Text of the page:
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-Do you remember the cost of a ticket

-from Bala to Frongoch?

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-In December 1959,

-it was threepence for a child.

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-A one-way ticket.

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-This is the ticket.

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-For an adult, it would be double.

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-But in the old days,

-it cost a penny a mile to travel.

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-There was an old couplet.

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-"For threepence, the land will pass

-Like lightning for three miles."

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-A penny a mile?

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-A penny a mile?

-

-Yes, that's right.

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-You must have heard stories about

-this line that not many have heard.

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-The train came from Trawsfynydd

-one Saturday night.

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-The cushions in the first class

-carriage weren't there.

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-Someone had thrown them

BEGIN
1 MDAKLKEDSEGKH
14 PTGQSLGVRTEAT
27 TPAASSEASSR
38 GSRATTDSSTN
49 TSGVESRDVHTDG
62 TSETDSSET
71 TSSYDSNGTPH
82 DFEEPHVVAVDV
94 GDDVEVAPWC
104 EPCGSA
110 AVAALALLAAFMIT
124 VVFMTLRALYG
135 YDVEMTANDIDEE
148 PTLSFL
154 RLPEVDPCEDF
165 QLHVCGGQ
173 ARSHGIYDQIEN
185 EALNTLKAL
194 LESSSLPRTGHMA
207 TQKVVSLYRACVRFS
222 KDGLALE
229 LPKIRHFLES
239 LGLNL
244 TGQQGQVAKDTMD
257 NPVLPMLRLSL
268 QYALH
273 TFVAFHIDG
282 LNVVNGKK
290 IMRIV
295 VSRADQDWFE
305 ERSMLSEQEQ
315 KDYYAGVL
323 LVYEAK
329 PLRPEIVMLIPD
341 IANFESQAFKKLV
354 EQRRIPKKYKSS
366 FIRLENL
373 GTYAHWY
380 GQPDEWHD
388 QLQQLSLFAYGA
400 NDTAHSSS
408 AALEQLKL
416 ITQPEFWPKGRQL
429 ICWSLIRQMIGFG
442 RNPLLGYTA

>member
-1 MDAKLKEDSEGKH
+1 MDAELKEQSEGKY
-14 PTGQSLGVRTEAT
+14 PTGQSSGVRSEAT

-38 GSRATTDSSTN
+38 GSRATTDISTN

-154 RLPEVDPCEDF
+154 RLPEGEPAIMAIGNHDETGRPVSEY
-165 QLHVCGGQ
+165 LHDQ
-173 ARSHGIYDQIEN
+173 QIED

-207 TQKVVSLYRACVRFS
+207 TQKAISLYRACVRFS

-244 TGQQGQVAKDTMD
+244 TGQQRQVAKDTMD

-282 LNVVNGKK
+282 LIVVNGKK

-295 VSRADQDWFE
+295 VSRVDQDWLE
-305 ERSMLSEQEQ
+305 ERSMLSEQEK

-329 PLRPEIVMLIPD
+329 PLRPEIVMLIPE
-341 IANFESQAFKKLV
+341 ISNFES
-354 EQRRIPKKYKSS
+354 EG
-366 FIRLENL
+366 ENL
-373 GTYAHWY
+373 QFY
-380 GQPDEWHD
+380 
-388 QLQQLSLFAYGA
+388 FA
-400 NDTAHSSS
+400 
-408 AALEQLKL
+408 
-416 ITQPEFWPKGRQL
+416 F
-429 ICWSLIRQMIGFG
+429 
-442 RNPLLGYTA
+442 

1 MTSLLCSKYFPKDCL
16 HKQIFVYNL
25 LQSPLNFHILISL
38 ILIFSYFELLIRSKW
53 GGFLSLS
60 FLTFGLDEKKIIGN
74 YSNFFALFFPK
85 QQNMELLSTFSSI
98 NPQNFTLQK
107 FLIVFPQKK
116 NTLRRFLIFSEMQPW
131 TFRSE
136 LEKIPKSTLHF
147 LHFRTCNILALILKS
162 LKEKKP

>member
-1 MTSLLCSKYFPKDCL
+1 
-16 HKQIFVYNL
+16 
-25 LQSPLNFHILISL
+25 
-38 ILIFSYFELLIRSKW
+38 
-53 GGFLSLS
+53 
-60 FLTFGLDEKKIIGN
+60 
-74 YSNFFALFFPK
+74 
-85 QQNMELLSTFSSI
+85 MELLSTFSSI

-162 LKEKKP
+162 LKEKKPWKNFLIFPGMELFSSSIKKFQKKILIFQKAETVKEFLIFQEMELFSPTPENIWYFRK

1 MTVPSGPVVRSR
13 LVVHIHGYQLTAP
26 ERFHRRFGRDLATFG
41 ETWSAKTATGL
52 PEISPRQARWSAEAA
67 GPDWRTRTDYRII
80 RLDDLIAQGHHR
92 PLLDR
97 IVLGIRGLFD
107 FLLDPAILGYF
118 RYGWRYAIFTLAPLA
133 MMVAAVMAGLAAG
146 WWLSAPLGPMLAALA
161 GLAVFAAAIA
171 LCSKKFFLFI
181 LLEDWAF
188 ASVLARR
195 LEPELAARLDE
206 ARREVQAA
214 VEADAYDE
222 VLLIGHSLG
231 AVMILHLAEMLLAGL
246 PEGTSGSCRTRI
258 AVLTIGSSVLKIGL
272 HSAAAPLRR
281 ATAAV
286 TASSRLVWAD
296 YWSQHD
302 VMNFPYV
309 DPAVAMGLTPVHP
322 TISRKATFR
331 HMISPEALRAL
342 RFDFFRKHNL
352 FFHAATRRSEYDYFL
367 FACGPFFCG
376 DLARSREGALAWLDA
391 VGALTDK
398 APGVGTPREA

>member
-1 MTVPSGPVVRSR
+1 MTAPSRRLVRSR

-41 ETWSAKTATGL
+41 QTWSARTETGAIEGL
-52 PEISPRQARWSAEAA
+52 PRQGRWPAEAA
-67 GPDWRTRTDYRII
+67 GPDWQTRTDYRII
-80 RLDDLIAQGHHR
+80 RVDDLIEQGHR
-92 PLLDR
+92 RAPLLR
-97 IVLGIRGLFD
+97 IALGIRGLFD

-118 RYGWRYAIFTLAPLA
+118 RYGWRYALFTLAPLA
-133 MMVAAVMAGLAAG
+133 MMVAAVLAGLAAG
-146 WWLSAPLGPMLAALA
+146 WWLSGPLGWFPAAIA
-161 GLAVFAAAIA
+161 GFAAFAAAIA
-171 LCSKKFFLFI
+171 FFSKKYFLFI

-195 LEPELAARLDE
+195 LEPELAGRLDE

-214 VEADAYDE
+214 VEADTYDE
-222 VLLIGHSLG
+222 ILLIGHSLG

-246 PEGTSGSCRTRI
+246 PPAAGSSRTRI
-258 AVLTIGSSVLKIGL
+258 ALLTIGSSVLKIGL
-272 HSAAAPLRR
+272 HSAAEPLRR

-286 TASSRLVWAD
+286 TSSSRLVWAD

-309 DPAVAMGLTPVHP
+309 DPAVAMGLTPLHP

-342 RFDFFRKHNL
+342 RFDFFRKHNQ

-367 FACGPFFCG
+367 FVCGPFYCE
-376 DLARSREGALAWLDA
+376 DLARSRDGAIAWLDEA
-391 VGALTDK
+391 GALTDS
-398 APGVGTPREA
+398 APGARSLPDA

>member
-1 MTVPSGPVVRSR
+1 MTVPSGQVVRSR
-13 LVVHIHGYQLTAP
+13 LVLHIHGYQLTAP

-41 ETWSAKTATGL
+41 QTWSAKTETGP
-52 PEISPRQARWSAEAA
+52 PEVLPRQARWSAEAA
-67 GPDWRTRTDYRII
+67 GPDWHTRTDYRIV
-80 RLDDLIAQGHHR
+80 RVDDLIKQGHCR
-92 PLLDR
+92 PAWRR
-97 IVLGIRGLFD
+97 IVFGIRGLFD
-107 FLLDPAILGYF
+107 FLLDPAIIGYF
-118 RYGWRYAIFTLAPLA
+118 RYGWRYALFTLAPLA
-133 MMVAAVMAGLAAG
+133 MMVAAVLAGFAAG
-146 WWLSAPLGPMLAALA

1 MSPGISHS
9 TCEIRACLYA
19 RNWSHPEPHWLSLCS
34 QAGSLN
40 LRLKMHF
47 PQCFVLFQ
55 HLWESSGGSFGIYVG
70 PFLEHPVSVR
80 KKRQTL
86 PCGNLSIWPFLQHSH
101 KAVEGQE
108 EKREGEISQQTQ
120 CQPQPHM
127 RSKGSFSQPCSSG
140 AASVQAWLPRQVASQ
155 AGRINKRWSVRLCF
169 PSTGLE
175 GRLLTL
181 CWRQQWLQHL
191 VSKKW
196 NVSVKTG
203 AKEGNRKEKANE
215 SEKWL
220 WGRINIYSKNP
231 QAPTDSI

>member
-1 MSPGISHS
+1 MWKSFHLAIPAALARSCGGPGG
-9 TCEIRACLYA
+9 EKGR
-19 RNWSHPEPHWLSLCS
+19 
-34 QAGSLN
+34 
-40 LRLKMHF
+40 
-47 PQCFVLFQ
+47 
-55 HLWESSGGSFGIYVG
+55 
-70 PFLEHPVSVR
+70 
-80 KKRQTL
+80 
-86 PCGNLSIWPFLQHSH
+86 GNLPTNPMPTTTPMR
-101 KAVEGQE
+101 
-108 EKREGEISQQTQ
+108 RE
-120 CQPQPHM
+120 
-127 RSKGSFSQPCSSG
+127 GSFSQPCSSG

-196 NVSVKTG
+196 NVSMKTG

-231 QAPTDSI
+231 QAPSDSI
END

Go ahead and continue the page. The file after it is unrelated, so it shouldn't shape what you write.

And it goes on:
-out of the train there...

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-..to use in their own house.

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-This is another gem.

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-The River Tryweryn

-meandered like a snake...

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-..slowly along the valley.

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-It was a great place

-for salmon to lay eggs.

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-Poachers would go after the salmon.

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-The keepers

-would come up on the train.

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-If the keeper was on the train,

-the guard shone a red light.

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-If it was all clear, no keeper,

-the green light would come on.

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-The guard might well have been

-slipped a salmon for helping them.